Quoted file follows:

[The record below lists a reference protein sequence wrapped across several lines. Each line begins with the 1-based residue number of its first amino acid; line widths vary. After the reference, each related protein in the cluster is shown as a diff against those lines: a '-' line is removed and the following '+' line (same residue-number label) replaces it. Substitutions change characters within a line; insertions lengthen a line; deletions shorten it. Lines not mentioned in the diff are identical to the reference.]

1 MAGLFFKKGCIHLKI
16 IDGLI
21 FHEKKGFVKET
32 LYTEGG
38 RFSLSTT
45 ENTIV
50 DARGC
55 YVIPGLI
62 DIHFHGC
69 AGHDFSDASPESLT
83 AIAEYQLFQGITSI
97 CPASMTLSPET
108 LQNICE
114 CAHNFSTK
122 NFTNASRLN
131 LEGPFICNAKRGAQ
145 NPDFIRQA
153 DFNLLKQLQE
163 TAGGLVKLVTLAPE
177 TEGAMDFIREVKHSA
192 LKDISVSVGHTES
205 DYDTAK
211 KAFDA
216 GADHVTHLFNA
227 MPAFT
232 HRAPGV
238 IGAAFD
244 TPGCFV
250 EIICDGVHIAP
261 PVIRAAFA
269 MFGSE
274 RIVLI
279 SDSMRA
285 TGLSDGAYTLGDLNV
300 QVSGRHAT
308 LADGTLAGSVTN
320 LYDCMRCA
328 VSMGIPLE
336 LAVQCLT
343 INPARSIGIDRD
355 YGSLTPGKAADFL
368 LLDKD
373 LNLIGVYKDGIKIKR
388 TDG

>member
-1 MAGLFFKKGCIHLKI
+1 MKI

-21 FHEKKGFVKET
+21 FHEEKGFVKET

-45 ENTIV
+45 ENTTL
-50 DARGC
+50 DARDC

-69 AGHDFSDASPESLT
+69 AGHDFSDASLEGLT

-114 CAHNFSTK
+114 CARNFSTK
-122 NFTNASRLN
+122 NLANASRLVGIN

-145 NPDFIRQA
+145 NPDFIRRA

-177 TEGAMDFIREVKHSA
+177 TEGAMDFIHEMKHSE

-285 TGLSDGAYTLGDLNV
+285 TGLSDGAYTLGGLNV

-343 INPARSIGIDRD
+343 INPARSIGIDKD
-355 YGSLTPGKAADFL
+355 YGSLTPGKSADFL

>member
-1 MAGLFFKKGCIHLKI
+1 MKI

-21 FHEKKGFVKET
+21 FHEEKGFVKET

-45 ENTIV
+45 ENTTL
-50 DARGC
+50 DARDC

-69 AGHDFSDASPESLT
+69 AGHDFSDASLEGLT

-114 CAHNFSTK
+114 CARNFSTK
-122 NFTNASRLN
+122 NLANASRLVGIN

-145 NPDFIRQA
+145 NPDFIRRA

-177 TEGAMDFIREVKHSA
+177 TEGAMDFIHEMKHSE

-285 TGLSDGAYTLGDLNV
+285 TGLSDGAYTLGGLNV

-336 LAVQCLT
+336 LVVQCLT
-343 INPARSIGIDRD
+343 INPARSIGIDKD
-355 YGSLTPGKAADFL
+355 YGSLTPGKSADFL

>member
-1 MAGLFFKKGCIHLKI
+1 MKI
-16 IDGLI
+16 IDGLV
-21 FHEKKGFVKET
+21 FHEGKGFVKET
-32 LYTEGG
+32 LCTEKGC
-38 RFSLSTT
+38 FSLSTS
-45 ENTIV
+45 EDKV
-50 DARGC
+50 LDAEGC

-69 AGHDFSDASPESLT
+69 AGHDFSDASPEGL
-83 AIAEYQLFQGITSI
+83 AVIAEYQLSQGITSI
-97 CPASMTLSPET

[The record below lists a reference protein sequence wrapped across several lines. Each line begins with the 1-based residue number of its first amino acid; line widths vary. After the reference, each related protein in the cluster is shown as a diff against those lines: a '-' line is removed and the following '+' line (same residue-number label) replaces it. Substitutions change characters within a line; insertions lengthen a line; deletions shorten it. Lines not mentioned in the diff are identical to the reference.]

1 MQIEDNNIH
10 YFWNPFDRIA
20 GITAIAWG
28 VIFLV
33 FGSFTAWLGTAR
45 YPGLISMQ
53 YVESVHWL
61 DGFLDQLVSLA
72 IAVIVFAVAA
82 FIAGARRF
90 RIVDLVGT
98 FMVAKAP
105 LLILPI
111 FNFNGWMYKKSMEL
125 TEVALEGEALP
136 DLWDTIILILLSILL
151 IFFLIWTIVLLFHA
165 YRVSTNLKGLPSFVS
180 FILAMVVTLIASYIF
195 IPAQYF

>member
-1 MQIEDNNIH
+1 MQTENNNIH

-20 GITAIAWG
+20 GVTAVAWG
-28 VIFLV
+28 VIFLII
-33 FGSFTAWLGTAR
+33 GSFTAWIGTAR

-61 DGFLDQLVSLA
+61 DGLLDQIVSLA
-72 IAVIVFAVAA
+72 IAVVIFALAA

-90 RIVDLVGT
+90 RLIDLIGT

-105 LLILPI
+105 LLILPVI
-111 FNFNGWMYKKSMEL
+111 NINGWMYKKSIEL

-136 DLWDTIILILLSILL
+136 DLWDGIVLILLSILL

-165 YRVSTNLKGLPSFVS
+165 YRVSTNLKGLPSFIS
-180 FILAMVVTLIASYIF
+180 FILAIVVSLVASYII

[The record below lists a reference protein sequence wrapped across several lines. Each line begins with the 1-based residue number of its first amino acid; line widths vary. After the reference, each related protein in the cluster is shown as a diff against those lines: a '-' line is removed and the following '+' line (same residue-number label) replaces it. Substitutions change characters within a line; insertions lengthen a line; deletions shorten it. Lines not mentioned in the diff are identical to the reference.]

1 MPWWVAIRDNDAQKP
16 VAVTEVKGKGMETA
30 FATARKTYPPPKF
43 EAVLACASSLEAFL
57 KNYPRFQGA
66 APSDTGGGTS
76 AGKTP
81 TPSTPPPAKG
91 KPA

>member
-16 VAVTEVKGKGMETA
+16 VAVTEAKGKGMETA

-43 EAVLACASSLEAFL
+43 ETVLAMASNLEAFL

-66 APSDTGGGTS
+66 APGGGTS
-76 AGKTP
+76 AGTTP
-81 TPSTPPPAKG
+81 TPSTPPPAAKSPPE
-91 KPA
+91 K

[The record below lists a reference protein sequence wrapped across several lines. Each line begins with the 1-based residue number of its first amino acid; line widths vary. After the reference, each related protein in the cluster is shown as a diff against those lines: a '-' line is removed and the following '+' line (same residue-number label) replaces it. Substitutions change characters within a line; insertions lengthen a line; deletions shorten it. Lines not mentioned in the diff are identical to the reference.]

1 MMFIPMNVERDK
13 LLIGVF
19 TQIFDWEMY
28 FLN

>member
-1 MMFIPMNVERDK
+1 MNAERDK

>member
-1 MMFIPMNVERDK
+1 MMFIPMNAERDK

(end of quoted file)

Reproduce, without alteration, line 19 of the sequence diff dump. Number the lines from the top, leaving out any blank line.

153 DFNLLKQLQE